TV & Radio
Campus 'gay point average'
Book strives to tell students which schools are welcoming
By Sarah Schweitzer, Globe Staff | August 25, 2006
In an age when colleges live and die by their rankings, a new focus for campus assessment is emerging: gay-friendliness.
The Advocate, the national newsmagazine for gays and lesbians, published a 389-page book this month listing the 100 schools that it says offer the best discrimination protection, most friendly climate, and most extensive campus services for gay, lesbian, bisexual, and transgendered students. Sixteen of the schools are in New England, including six in Massachusetts.
MIT, for one, made the top 100. The school is cited for having one of the nation's oldest gay and lesbian student groups and for early on including both sexual orientation and gender identity in its nondiscrimination policy, yielding what the book, The Advocate College Guide, calls a high ``gay point average."
``It is a welcoming place," said Natalija Jovanovic, a graduate engineering student at MIT and president of the Rainbow Coffee House, a gay, lesbian, transgendered, and bisexual social group. ``Because it's so technically oriented, if you are good at what you do, nothing else matters. Transistors and chemical compounds don't care what you do with your free time."
The book arrives as surveys show that more gay and lesbian students are coming out at younger ages, often in high school, placing the climate of a college campus at the forefront of more students' minds as they select schools.
``A lot of high school kids have already dealt with the issue of coming out by the time they get to college," said Bruce Steele, the editor of the Advocate, whose sister company, Alyson Books, published the guide. Steele said the book's aim is to help those students and their parents make an informed college choice.
The book does not assign individual rankings, but identified a top 20, including Tufts University and the University of Massachusetts at Amherst.
Since 1992, the Princeton Review, has ranked the 20 schools that it considers the most and the least ``gay community accepted." This year, the review ranked New York University as most gay friendly and Notre Dame as most inhospitable.
Steele points out that the Review's gay-friendly rankings are based on student opinion, while his guide is based on quantifiable data.
Harriet Brand, spokeswoman for the Review, said the survey of 115,000 students is more compelling because students offer a more accurate, ground-level gauge of a campus's climate.
For the Advocate, the rankings book is an entry point to a potentially lucrative niche market. The magazine is so eager to attach its name to reports about the guide that magazine officials insisted that Steele answer all questions about the book and refused to allow the author, Shane Windmeyer, to speak with a reporter.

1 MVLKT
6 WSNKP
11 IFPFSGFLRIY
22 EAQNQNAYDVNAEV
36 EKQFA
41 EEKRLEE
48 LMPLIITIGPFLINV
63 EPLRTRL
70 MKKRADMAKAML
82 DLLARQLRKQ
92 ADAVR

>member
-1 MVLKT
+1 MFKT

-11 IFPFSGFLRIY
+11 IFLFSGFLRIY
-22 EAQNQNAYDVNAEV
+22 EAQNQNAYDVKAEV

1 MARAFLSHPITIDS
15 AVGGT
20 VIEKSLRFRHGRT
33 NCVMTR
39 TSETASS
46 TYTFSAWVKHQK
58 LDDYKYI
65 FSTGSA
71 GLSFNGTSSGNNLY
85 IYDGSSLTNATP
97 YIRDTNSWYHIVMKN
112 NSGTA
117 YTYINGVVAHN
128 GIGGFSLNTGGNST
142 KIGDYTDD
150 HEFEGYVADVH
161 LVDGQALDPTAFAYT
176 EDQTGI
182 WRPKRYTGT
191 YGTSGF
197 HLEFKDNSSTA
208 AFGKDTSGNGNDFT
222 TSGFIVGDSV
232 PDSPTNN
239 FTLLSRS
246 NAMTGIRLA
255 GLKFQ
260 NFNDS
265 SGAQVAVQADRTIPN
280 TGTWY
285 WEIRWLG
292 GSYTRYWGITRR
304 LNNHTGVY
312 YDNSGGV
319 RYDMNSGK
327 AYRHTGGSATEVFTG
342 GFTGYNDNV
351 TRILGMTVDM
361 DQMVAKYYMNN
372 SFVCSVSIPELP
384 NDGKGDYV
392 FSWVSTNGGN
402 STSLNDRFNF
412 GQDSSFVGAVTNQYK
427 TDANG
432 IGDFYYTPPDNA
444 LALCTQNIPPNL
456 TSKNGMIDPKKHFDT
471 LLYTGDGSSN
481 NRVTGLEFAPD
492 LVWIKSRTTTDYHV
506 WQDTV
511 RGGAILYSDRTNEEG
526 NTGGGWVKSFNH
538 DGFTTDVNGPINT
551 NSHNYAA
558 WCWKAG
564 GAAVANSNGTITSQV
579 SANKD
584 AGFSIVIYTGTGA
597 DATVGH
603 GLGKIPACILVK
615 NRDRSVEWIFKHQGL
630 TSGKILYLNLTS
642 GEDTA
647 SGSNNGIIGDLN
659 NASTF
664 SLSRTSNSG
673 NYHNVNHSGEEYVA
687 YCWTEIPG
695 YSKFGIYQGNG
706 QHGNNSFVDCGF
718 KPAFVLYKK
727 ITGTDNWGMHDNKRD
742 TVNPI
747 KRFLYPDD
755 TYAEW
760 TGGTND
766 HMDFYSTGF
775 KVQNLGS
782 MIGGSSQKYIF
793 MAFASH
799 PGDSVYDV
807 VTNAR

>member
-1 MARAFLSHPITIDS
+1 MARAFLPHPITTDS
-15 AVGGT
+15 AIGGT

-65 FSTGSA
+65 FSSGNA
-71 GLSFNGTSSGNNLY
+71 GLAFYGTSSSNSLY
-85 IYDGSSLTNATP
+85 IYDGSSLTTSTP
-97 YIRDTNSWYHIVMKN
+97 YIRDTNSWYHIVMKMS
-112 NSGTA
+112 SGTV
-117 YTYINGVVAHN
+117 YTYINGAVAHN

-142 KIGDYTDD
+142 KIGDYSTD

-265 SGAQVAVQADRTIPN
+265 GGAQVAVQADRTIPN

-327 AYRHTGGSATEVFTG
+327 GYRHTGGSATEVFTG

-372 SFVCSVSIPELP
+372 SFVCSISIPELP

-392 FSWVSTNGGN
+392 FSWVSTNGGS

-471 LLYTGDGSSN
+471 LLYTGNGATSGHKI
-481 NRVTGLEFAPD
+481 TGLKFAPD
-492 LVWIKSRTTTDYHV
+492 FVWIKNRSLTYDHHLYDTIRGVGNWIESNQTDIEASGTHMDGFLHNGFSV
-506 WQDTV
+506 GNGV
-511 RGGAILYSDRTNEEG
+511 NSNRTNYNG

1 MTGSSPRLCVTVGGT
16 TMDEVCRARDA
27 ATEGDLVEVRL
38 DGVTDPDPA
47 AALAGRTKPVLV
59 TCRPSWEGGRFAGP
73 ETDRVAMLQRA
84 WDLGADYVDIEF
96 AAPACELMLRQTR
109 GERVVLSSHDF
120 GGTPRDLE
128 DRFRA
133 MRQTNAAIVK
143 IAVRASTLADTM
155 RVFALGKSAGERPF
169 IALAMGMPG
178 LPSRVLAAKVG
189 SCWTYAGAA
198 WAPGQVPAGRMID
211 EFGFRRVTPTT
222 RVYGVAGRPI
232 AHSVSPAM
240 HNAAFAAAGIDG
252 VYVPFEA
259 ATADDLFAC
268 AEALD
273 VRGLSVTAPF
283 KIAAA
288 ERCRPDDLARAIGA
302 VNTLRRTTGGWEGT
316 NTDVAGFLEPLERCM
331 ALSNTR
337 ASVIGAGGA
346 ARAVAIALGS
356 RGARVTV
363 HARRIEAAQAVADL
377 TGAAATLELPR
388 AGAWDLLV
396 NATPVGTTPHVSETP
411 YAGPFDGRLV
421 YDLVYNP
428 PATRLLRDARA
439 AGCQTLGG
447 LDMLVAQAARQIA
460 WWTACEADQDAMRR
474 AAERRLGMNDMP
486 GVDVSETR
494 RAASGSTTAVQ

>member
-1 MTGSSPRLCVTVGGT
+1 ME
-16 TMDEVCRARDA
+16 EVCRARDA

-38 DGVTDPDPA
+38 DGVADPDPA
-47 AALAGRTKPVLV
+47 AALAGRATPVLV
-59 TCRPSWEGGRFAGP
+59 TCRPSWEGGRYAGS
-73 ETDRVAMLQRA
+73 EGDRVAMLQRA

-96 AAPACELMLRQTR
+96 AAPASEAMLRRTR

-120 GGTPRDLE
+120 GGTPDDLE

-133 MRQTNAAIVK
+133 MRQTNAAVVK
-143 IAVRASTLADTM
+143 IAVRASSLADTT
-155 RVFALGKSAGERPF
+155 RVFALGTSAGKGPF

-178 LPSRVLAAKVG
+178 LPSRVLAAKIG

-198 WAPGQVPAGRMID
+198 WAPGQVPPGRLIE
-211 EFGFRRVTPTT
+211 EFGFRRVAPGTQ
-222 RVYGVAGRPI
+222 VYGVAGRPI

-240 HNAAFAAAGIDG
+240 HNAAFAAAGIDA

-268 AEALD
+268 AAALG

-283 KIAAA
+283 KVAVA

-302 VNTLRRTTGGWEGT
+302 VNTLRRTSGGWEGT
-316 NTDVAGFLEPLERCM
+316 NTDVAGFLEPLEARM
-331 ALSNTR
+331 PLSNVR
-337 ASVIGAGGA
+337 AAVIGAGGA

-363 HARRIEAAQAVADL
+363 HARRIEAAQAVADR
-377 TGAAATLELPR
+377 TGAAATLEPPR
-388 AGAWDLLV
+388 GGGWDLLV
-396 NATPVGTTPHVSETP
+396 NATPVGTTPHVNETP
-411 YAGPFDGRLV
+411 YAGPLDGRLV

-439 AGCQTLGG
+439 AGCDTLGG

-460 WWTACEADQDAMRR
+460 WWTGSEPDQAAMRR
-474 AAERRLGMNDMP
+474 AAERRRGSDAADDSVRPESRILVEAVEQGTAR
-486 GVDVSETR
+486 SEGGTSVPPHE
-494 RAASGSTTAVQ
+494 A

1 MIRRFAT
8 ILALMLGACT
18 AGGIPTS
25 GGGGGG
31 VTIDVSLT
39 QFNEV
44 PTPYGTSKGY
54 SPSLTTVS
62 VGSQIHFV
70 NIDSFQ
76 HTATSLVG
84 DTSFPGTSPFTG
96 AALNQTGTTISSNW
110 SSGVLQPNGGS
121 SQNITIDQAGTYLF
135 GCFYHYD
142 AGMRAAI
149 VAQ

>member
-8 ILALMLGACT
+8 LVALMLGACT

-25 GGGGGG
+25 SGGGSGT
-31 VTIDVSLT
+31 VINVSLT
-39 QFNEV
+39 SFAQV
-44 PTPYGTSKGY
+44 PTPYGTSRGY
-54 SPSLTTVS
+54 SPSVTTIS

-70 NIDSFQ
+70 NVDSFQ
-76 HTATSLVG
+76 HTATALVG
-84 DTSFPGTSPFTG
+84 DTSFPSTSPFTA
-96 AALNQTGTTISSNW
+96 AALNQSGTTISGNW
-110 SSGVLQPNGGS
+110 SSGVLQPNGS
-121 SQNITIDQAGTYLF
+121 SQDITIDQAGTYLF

The publishing house has no sales figures yet for the book, which had a first run of 5,000 copies and is expected to be placed in stores' college preparation sections, not their gay and lesbian sections.
Officials at schools that made the top 100 expressed gratitude in interviews for being included.
Bruce Reitman, dean of students at Tufts University said: ``We know it's a friendly, open campus. . . . It is a nice statement for the community."
Yet last week Tufts alerted the press when Newsweek had named it one of the ``New Ivies" and did not publicly announce its ranking within the Advocate's top 20. Kim Thurler, the school spokeswoman, said that Tufts does not announce its standings in every school ranking, adding that it did not publicize the US News & World Report or the Princeton Review rankings, for instance.
She said the Advocate ranking will be posted on the school's e-mail news service. ``We certainly weren't keeping [the Advocate ranking] under a bushel," she said.
Gay and lesbian activists and student leaders said that the book is a welcome addition to the online rumor mill that has tended to inform high school students' decisions about gay-friendliness.
``I would have definitely liked having a book like this," said Abigail Francis, 29, project coordinator of MIT's Lesbian Bisexual Gay and Transgender (LBGT) Services, a position the university funded for the first time last year.
The rankings are calculated on a ``gay point average," which looks at 20 factors, including whether a school offers a resource center for gay and lesbian students, a variety of gay studies courses, scholarships specifically for gay and lesbian students, gay and lesbian social events, and procedures for reporting gay and lesbian harassment.
The rankings, educators said, might not have been possible to calculate a decade ago, because fewer services for gay and lesbian students existed. The AIDS crisis in the 1980s propelled the creation of more services, which then multiplied in the 1990s as more students came out at younger ages, said Dona Yarbrough, director of the LGBT Center at Tufts. But, she said that today less than 5 percent of colleges and universities have centers for gay and lesbian students.
The rankings of the top 100 schools were not all obvious choices, some educators said. Smith College, for example, is not on the list, nor is Harvard University.
Steele said he wasn't sure why Smith didn't make the list; Harvard did not because at the time the Advocate was surveying school officials, Harvard's antidiscrimination policy did not protect transgendered students, though that has since changed, he said.
Steele said he hopes to expand the list in coming years to include more schools.
But for now, ``what matters is that schools are now going to compete to see who is the most gay-friendly," he said. ``They change because they have to keep up."
US: Is this campus gay-friendly?